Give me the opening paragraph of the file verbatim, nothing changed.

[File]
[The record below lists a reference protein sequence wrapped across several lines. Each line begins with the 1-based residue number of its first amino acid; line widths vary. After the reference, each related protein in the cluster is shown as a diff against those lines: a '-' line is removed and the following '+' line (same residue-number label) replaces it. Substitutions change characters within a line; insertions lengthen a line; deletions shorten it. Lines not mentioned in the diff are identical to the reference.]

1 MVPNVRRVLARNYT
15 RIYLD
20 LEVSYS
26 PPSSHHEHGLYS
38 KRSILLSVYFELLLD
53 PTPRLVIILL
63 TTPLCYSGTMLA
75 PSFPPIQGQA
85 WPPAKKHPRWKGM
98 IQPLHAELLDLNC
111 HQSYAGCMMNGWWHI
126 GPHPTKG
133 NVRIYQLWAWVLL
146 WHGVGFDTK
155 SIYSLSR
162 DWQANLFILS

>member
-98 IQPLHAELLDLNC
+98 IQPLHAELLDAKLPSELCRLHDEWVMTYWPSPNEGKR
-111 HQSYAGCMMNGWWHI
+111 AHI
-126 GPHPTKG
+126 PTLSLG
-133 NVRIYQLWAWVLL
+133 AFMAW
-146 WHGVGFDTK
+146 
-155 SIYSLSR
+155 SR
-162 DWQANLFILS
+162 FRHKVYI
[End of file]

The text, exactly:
[The record below lists a reference protein sequence wrapped across several lines. Each line begins with the 1-based residue number of its first amino acid; line widths vary. After the reference, each related protein in the cluster is shown as a diff against those lines: a '-' line is removed and the following '+' line (same residue-number label) replaces it. Substitutions change characters within a line; insertions lengthen a line; deletions shorten it. Lines not mentioned in the diff are identical to the reference.]